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Doctors could be depressed too

Discussion in 'Doctors Cafe' started by Jermeen Wadie, Nov 29, 2019.

  1. Jermeen Wadie

    Jermeen Wadie Young Member

    Sep 6, 2019
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    One of the most important specialties in the medical field are the Psychiatrists; their main job is to relieve any negative feelings and thoughts through talking and also prescribing medicines, in other words, it is all about mental health care; and if the case is severe, the patient will stay in the hospital to be treated well and for group therapies with patients if needed.

    On the other side, people out of the medical field think the doctors are machines and none of them could be sensitive and could be depressed too. Depression is difficult for doctors especially those working in the emergency department because they have to save patient's lives quickly and some of them couldn't be saved. It is not just for old people who go through heart attacks or other complications from cancer patients; they could see people rushing with patients from dangerous accidents, disasters and terrorists' attacks, people are screaming everywhere and blood on the floor.

    All of these scenes are replayed as flashback movies in his mind several times, having trouble in sleeping and could see nightmares every day. He couldn't spend a good time with his family and kids; thinking about his cases in the intensive care unit who are in coma and patients who died in front of him.

    Doctors should be satisfied with the feeling that he is a human being who can feel happy, sad and depressed so they need to go to a psychiatrist, psychologists and life coach to be able to live a normal life as people out of the medical field.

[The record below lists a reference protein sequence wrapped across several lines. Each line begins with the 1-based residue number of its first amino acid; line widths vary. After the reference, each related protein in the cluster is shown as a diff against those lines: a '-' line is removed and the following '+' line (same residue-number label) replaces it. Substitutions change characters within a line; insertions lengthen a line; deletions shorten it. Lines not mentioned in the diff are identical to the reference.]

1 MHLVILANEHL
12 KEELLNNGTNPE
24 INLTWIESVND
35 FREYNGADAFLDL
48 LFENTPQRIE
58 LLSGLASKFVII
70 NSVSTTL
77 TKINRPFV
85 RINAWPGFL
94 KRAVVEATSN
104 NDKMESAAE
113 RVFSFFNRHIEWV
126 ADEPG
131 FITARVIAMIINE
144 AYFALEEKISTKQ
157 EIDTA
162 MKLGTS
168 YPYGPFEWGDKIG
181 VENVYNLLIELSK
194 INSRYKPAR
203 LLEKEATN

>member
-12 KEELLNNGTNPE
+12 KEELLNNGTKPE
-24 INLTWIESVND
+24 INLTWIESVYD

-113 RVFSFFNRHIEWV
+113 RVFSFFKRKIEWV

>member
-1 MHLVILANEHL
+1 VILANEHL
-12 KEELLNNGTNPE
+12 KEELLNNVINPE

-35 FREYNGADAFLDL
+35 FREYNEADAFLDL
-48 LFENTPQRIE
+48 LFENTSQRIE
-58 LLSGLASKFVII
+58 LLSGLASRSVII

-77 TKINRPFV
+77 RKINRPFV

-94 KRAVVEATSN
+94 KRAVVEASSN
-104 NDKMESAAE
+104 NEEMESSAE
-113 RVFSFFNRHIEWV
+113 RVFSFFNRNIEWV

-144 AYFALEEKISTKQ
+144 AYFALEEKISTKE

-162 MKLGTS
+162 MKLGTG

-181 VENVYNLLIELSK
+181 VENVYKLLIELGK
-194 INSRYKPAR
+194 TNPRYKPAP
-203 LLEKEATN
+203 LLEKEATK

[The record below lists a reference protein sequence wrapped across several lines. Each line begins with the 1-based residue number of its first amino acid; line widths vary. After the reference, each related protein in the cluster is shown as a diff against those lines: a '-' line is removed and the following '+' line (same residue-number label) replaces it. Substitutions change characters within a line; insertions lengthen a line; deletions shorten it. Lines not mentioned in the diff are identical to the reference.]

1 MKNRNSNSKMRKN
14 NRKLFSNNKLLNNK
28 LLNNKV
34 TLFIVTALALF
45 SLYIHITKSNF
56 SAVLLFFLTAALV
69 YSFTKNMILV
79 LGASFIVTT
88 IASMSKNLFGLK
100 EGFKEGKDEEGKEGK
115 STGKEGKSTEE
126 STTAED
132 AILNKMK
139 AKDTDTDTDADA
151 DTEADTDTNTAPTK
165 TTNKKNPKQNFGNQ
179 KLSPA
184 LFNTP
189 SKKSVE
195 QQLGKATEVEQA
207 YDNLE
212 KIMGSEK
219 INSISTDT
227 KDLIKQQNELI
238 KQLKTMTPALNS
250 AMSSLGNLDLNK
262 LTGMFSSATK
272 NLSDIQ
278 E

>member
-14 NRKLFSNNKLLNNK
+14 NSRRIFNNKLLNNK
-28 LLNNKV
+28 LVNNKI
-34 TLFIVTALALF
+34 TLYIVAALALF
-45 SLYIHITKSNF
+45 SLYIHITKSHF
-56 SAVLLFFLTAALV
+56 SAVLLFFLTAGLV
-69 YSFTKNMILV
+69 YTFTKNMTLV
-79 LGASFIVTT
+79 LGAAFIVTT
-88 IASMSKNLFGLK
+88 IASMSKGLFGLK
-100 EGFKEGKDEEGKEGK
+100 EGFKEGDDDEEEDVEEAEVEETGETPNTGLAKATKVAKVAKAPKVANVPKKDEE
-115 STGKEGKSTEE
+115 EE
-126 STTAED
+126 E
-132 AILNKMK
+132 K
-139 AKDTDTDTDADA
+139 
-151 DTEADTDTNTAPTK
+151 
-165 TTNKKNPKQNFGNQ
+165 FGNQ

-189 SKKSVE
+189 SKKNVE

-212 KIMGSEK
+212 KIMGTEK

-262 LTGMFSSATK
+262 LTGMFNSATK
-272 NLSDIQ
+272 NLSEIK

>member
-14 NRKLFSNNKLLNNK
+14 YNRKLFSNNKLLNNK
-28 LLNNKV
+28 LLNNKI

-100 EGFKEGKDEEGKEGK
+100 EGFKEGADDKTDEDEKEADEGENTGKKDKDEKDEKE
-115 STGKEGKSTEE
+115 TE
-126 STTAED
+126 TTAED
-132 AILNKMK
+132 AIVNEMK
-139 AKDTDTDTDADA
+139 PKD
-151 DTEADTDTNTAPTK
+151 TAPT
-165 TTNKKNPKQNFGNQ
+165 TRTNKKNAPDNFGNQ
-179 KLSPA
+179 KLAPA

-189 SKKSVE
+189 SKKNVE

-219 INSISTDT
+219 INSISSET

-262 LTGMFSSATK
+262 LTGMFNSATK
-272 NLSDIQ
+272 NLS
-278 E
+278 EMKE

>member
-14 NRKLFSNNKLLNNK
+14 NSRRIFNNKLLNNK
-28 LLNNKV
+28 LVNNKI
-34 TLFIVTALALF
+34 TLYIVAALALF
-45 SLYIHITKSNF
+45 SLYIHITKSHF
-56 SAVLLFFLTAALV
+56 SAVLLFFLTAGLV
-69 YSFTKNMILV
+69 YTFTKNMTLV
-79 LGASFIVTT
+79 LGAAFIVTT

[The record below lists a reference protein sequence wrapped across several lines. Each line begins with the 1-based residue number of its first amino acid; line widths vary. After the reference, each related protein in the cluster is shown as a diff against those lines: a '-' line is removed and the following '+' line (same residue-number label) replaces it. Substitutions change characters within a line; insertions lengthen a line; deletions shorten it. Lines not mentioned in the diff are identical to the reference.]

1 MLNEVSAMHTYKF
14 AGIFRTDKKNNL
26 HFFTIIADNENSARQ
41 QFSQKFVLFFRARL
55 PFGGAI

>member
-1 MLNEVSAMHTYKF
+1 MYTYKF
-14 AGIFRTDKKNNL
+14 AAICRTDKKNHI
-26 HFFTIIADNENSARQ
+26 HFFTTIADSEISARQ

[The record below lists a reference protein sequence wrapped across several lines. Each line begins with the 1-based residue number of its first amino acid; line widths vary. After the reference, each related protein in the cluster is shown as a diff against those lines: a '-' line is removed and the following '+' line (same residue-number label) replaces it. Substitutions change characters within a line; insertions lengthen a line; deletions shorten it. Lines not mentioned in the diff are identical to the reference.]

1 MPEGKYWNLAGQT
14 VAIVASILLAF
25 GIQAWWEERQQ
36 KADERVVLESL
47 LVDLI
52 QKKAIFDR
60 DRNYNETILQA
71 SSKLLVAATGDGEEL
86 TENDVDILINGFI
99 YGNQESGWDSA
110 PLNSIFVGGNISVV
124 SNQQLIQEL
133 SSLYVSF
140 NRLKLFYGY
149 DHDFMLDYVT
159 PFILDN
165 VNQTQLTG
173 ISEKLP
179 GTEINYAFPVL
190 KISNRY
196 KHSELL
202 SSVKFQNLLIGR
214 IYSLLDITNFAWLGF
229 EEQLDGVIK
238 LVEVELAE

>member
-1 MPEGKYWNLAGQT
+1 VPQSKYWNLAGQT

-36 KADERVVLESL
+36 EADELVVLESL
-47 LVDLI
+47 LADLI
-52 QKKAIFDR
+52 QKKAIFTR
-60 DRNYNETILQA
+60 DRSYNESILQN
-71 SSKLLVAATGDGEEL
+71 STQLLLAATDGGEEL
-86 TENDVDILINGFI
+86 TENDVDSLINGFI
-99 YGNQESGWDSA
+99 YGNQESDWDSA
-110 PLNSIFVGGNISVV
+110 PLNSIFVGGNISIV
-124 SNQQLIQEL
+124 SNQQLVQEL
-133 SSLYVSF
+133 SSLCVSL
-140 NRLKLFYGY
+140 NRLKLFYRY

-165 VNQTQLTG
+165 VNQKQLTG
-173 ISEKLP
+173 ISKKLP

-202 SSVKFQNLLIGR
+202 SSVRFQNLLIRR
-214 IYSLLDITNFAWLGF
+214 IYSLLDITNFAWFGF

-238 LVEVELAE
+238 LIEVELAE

Recent studies in JAMA reviewed that all of the literature on depression and depressive symptoms and resident physicians they found more than 50 studies on the subject research shows that almost 30% of resident physicians suffer from either symptoms or diagnosis of depression. The numbers and how they compare to other professions are almost beside the point. Physicians are in a unique position of needing to care for others continuously.

    A study published in 2008 surveyed physicians in Michigan asking them about their work experiences as well as their depressive symptoms, it showed that more than 11% reported moderate to severe depression scores and about 25% of them reported knowing a doctor whose professional standing had been hurt by being depressed. Physicians with moderate to severe depression had a decrease in work productivity and job satisfaction. They were also two to three times more likely to say that they were worried about, or had difficulty getting mental health care.

    Another study in 2012 in JAMA surgery found that more than 15% of the members of the American College of Surgeons had a score in screening tests consistent with alcohol abuse or dependence. Among female surgeons, the prevalence was more than 25% of those who were depressed were significantly more likely to abuse or be dependent on alcohol.

    Doctors have much easier access to drugs than others. Because of this, they are more likely to misuse prescription drugs than the general population. Anesthesiologists have access to even more drugs than other physicians and their problems are even more common as a study at 2015 of anesthesia residency training programs found that 80% of anesthesiologists reported experiences with impaired residents and almost 20% had experiences with at least one abuse-related death of a doctor in training.


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